The University of Texas at Austin Establishes South Asia Institute
University-wide Initiative Focuses on Contemporary Issues of the Region
Posted: April 5, 2005
The Institute will hold its first major conference, "Economic Globalization and its Implications for Democracy in South Asia," April 8-9.
"South Asiaa's politics, economics and culture are growing in importance, and this university is uniquely positioned to foster expanded interaction with the region," said Larry R. Faulkner, president of The University of Texas at Austin. "We already have one of the most distinguished South Asia programs in the country, thanks to the expertise and leadership of more than 50 faculty members in schools and colleges throughout the university."
The University established a Center for Asian Studies more than 40 years ago. This Center will now focus on East Asia while the Institute focuses on matters, particularly those pertaining to contemporary issues, of South Asia, which includes India, Pakistan, Bangladesh, Sri Lanka, Nepal, Afghanistan, Bhutan and the Maldives.
"This Institute provides a tremendous opportunity for our students who will have access to a body of knowledge unavailable at any other university," said Provost Sheldon Ekland-Olson. "To stimulate additional growth, my office has set aside funds to support faculty research that will contribute to a better understanding of and relationships with the people of South Asia. We also are committed to hiring at least one new South Asia faculty member each year for the next five years."
The Institutea's upcoming economic globalization conference will examine connections between free market reforms and democratic outcomes in relation to labor markets, non-governmental organizations, family issues and gender relations. It will feature a keynote address by renowned economist Jagdish Bhagwati of Columbia University.
"The United States is Indiaa's largest trading partner, with two-way trade valued at more than $21 billion in 2004," said Dr. Richard Lariviere, dean of the College of Liberal Arts and a noted Sanskrit expert. "With Indiaa's population more than three times that of the U.S. and its economy continuing to grow, ita's imperative for Americans to better understand the culture and history that shapes this region and our intertwined futures."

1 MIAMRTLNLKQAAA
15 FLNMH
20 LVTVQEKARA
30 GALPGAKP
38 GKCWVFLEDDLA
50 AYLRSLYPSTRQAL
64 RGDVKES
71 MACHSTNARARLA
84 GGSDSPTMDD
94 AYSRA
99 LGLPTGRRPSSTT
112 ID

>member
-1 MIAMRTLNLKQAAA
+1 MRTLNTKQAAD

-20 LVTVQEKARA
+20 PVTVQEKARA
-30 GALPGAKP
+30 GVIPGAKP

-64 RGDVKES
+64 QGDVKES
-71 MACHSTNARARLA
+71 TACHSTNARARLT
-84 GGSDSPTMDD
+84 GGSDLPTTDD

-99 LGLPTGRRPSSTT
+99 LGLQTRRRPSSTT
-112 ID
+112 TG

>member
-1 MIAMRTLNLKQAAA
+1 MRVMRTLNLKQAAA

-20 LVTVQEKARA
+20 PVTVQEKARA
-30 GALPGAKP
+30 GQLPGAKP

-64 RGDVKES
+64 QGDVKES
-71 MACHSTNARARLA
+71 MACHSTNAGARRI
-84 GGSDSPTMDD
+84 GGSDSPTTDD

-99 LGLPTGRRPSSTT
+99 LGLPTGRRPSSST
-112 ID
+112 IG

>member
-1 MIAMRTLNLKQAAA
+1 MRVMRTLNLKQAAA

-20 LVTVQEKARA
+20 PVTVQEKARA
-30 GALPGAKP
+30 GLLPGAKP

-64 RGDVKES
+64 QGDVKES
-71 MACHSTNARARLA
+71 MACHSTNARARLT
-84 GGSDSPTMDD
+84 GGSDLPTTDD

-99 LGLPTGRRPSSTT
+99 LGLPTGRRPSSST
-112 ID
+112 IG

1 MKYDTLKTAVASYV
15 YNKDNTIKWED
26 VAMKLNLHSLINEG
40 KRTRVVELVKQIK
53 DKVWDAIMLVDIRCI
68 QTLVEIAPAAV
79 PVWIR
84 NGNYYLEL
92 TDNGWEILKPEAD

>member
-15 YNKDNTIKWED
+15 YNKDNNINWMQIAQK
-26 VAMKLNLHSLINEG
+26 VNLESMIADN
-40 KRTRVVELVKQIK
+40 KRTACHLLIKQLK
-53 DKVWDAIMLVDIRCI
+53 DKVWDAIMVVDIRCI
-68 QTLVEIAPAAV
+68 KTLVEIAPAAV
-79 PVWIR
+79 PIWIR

The South Asia Institute, under the direction of Dr. James Brow, professor of anthropology and Asian studies, houses the Title VI National Resource Center for South Asia funded by the U.S. Department of Education, the only such resource center in the south-central region of the United States. The Title VI grant provides resources for outreach programs to K-12 schools, post-secondary institutions, business and civic organizations, and the Texas community at large. The Institute also sponsors conferences and seminars and provides Foreign Language and Area Studies fellowships to students pursuing graduate degrees relating to South Asia in any department or school of the university.
Faculty members affiliated with the Institute offer more than 150 South Asia-related courses as well as complete language instruction in Hindi, Malayalam, Sanskrit, Tamil and Urdu. Students are encouraged to study abroad and, to this end, the Institute has awarded seven graduate fellowships for summer 2005 to support student study in India. The College of Liberal Arts, in which the Institute is housed, awards seven degrees in South Asian studies: bachelora's and mastera's degrees in Asian Studies; bachelora's, mastera's and doctora's degrees in Asian Cultures and Languages; and two joint mastera's degrees with the McCombs School of Business and the LBJ School of Public Affairs.